Skin Cancer Treatment

What is skin cancer?

sunblock on skin with a heart drawn in it

Skin cancer is the uncontrolled growth of abnormal cells of the skin. A common form of cancer, its main cause is overexposure to the ultraviolet rays present in sunlight. There are three major types of skin cancers treated by dermatologists: basal cell carcinoma, squamaous cell carcinoma, and melanoma.

What are the symptoms of skin cancer?

woman cleaning her face in bathroom

If you experience any of the following symptoms, it is advisable to contact your dermatologist for a professional opinion:

  • A shiny, pink, or translucent bump on the skin.
  • Pink lesions with raised borders.
  • A raised, itchy patch of skin.
  • A white or yellow patch of skin that may resemble a scar.
  • An open sore that persists for several weeks.
  • A wart-like growth.
  • A scaly, red patch of skin that bleeds easily.
  • A raised growth, indented in the middle.
  • If you notice a mole or freckle that has changed in appearance.

What are the causes of and risk factors for skin cancer?

The main cause of skin cancer is overexposure to ultraviolet (UV) light which is produced by the sun. Genetics and skin type are also contributing factors.

The most significant risk factor for skin cancer is overexposure to the sun or indoor tanning methods. In particular, if you have a history of sunburn especially at an early age.

However, you may also be at risk if you have any of the following attributes: fairer skin, blue or green eyes, blond or red hair, and/or a large number of moles. A family history of cancer may also contribute to your risk of skin cancer.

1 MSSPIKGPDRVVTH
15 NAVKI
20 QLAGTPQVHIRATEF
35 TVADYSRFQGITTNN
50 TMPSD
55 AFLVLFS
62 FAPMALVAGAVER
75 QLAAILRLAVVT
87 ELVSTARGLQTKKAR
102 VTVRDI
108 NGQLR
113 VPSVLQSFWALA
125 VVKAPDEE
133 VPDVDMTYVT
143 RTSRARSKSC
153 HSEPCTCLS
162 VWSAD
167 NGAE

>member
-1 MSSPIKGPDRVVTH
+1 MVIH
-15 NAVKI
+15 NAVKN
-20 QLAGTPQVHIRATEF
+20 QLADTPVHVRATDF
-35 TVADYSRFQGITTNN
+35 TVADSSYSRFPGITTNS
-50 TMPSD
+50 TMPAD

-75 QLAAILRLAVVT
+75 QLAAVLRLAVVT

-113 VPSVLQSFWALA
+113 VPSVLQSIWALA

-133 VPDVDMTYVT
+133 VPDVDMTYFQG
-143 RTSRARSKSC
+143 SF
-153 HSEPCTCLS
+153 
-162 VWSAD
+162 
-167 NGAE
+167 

Enquire with our dermatologists.

Did you know?

A new handheld scanner is being used to aid in the accurate surgical removal of non-melanoma skin cancers.¹

What are the possible complications of skin cancer?

woman smiling at camera

If left untreated, skin cancers can grow and become disfiguring. They can also spread to other parts of the body.

Make an enquiry with a dermatologist online.

When should I see a specialist for skin cancer?

As in the case of all suspected cancers, early detection is crucial for a positive prognosis. If you have any doubts about a skin growth or a change in appearance of a mole or freckle, it is recommended to visit your dermatologist. Monitor your skin yourself, especially if you are at risk, and do a thorough personal skin check every three months. Yearly skin checks with your dermatologist are also recommended.

How should I prepare for my appointment?

Be prepared to discuss your medical history, as well as your family’s. It is important to share details of previously removed lesions or skin cancers and to have a list of your current medications and vitamins. Make sure your skin is clean and the area you would like to be examined is not covered by make-up. Remember to prepare any questions or concerns that you would like to discuss with your dermatologist.

How do specialists diagnose skin cancer?

Your dermatologist will conduct a thorough examination of the site of the potential skin cancer, noting the size, shape, colour, and texture of the lesion (as well as any bleeding or scaling). A dermascope (magnifying lens) may be used. Your dermatologist may also decide to perform a skin biopsy in order to confirm the diagnosis.

What treatments are available for skin cancer?

Following diagnosis, your dermatologist will offer you a personalised treatment plan that is tailored to your needs. Most skin cancers can be removed during a consultation with your dermatologist. For more aggressive or serious cases, such as melanoma, further treatment such as surgery and chemotherapy may be necessary.

Request an appointment with a dermatologist today.

[1] Attia ABE, Chuah SY, Razansky D, et al. Noninvasive real-time characterization of non-melanoma skin cancers with handheld optoacoustic probes. Photoacoustics. 2017;7:20-26. doi:10.1016/j.pacs.2017.05.003.